Despite the reputation that donkeys have for not tolerating dogs and cats, Emma gets along well with both Tanner and Moss. Granted, she seems to enjoy antagonizing Tanner over the fence when he is laying just beyond it waiting for me. She goes over and bumps him with her nose, he tries to back her off and control her with his high octane, Border Collie glare. She ignores his glare and stares back, nose to nose. He moves away down the fence, she follows him. He lays down with his back to her, she bumps him with her nose. He could move farther from the fence, so could she. Neither of them challenge or cross the fence line even though it is just a single strand of electric wire that Tanner can move under at will. I wouldn't call them friends, but they both seem to enjoy this game. Tanner and Emma are the two animals on this farm that are the most alike. They are both highly intelligent, independent thinkers and both are jealous of the time I spend with the other. Neither is thrilled with the others presence, but they tolerate each other and have developed their own odd relationship. Aside from their fence-line antics, they leave each other alone and don't get into trouble.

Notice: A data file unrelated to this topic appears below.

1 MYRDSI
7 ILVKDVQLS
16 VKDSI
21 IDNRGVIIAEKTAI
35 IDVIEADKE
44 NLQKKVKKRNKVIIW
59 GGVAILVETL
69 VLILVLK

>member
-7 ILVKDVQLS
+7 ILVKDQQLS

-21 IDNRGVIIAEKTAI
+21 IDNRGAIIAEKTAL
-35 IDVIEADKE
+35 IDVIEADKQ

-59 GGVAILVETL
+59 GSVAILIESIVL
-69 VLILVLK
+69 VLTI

The cat however, has just gotten herself into big trouble. The horses and Emma are fine with the cat even though she routinely annoys everyone. She is constantly under foot and all attempts to discourage this only last a few days. Moss was kicked by a draft horse at her previous home and one would think that she would have learned to stay away from hooves by now. Not so. My horses generally ignore her. Emma had been rather fond of her. She will often nuzzle the cat and let her rub against her legs, she seems fascinated by her and enjoyed her company. That is until yesterday when the idiotic creature decided to try using Emma's leg as a scratching post. Emma had a rather abrupt change of heart concerning cats. She is now thinking that chasing and stomping them might be a better way of dealing with them. When it comes to this strange cat, I can't say as I blame her. She seems rather warily willing to give Moss another chance, which is good . I don't really want Emma to get the idea that it is OK to chase and stomp small animals. I just hope that for once, Moss can learn from the experience. If she can't live in the barn, she can't live here and God only knows who would want her.